I was six years old when my parents put me on a Greyhound bus and sent me off to a sleepaway camp in Massachusetts for eight weeks.
If you’re someone who has never gone to camp – or you’re someone who did go and found living in the wilderness an unpleasant experience defined most vividly by poison ivy and mildewed towels that never fully become dry – being shipped away for an entire summer probably sounds like a rustic form of child abuse.
For me, they were the very best summers of my life.
Camp Norwich was hilly and it was set on a scenic lakefront. I learned to waterski and sail in those frigid waters, and a few summers later, I did my first full skinny-dip in them on a double-dare. The camp had no pool; all the water action took place in the guppy-filled lake. After a while, I got used to the motion of teeny fish swimming through my toes.
Up several rocky hills were the tents in which we lived. They had a raised platform floor and a few electrical outlets for us to plug in our essentials: hair dryers and those enormous portable radios we called "boxes" back in the 80s. When it rained, and it often did, the patter of the water against the tarp became melodic, even when the tent itself began to shake in those winds that sometimes precede or accompany a fierce summer storm. On sunny days, we'd roll up the tent flaps and the rays would shine in and we'd swing our legs off the ledge. About five of us lived in one tent, plus a counselor, and years later when I became a counselor at another camp, it amazed me to realize that the person put in charge of the physical and emotional wellbeing of children living in the woods for two months was a teenager.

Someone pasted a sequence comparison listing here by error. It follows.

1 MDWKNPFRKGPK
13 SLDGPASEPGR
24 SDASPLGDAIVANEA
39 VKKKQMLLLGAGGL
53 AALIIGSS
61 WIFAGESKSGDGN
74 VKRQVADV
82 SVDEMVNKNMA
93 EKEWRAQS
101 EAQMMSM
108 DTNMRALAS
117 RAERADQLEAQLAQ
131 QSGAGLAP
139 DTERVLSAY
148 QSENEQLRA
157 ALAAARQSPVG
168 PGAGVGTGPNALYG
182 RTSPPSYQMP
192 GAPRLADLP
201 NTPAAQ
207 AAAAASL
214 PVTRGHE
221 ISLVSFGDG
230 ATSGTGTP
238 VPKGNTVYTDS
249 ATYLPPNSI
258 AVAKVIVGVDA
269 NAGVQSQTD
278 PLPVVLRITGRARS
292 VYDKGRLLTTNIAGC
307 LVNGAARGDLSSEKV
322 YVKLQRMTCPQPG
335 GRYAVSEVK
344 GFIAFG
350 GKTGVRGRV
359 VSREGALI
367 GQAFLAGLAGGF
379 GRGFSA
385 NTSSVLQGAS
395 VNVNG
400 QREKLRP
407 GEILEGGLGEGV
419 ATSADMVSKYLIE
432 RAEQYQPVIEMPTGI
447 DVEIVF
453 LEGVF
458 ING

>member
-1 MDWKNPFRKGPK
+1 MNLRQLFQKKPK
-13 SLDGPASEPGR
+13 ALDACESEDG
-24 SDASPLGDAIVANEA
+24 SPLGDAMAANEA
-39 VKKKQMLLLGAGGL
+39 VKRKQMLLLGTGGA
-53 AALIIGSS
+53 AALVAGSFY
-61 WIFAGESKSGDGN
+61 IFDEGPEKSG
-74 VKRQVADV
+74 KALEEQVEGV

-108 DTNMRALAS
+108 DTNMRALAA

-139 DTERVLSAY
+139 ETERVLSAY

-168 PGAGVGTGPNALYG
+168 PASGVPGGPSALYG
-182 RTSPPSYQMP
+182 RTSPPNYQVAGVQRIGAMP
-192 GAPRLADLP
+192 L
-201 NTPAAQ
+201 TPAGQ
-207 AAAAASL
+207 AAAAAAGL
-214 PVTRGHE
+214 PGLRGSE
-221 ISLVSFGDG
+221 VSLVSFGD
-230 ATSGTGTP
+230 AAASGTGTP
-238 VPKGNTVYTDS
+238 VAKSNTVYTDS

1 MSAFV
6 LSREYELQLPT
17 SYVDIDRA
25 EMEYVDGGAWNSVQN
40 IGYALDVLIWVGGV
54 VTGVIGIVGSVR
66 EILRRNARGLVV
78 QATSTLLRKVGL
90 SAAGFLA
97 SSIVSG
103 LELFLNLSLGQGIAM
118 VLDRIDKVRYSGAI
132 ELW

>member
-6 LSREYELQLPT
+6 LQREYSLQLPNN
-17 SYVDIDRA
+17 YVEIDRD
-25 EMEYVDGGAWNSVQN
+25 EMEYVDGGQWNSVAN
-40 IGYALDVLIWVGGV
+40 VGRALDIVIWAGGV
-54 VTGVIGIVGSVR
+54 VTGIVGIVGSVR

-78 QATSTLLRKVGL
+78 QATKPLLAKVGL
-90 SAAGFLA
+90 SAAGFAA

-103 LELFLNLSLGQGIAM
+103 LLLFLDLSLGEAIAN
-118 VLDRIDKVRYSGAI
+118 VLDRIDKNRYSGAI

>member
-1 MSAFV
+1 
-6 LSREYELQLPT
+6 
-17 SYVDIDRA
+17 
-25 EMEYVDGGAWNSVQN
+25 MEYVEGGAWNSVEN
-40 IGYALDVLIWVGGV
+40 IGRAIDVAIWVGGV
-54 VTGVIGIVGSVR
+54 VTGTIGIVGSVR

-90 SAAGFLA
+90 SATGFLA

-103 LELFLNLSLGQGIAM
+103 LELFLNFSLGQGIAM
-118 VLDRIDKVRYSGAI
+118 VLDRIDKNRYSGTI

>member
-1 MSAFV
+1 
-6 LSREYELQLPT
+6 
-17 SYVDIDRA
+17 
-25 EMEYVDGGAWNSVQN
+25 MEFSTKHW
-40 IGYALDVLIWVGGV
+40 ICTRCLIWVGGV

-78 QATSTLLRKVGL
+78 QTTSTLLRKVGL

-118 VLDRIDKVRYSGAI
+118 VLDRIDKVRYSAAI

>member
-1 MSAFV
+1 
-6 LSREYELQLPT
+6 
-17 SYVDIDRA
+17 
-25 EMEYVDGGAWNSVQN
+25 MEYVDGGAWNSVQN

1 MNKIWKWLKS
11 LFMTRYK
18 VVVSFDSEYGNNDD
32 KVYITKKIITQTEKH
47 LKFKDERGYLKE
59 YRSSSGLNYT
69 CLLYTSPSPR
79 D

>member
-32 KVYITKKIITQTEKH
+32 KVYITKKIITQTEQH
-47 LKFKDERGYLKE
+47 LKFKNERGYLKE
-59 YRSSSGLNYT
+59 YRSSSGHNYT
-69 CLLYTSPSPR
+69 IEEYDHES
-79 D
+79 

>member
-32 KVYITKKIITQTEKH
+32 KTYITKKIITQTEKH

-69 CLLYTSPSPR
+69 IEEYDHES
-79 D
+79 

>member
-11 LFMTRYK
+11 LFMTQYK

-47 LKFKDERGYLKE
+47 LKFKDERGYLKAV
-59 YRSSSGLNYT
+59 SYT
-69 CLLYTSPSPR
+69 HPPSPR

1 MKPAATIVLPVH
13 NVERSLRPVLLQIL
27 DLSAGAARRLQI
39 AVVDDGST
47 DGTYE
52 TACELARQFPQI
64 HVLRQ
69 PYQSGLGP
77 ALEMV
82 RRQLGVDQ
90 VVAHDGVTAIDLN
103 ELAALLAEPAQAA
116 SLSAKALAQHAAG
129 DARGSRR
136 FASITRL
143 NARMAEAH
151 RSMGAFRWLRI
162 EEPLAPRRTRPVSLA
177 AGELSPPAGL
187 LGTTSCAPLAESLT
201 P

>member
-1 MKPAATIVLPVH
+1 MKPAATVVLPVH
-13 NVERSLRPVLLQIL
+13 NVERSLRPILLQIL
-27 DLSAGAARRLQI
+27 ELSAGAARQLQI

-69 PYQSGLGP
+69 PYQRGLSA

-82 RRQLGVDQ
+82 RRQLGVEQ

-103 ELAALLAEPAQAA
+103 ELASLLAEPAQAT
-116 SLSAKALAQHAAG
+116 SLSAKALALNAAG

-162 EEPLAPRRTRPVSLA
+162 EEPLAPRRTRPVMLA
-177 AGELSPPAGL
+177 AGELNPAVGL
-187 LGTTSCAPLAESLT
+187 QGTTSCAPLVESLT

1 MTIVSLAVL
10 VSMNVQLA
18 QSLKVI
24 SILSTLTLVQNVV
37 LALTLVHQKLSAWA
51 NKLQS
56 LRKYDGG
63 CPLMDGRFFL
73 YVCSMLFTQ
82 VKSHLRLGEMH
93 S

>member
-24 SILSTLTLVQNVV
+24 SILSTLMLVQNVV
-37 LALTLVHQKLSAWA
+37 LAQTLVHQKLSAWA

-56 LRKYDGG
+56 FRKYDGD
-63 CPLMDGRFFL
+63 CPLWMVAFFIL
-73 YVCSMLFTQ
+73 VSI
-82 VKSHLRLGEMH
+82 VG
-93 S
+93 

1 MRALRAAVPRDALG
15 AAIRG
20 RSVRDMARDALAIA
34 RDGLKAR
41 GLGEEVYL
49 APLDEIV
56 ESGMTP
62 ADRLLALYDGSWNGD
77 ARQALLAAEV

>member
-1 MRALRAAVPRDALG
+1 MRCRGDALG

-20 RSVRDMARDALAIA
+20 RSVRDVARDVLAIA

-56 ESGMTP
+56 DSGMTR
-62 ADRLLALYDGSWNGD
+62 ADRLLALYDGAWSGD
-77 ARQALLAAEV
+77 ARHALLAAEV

Back then it seemed nobody had the peanut allergy that’s almost ubiquitous amongst kids today, so Norwich never had to be declared a Nut-Free Zone. We were allowed to have care packages sent with no restrictions, and my mother never disappointed. All those delicious artificial foods I was never allowed to even glance at during the school year became my warm weather dietary staples. Spray cheese I’d squeeze onto buttery Ritz crackers. Sour Cream and Onion Pringles. Nestlé’s Quik – but only the chocolate kind because the strawberry one never dissolved – and my favorite: Hostess cupcakes with that perfect vanilla loopy swirl. One time my dad sent me a can of black olives with a peel-off top, and I traded one solitary olive for an entire pack of gum (full-sugar watermelon Bubblicious), and to this day, it goes down as the best barter I've ever made, and that includes the time I got the guy at the amusement park to just give me a giant teddy bear in exchange for a smile.
One very silent night, I woke up to the sound of a rustling coming from underneath my cot. I peeked down and a raccoon, face filled with Twinkie, stared back at me. I was frozen; turns out real raccoons look very little like the fluffy, happy ones who appear in cartoons. This ferocious-looking creature eventually slunk away, apparently full, and my relief that I hadn't been mauled was mixed with anger. Those were my fucking Twinkies.
In that first summer, when I was very young, I still believed in the tooth fairy. My fairy's name was Olive T. Fairy – and she was incredible. She would leave me long letters when she collected my newly lost baby teeth, and she would tell me in those letters what she had done with my last tooth and her plans for the newest one in her collection. Olive explained how my teeth lined the bottom of her huge swimming pool and that they decorated the crystal lighting fixtures in her house. She apparently had decorating skills, and I was pleased enough that I had helped her to create a modern shabby chic design scheme that I never allowed myself to notice how similar her handwriting was to my mother's.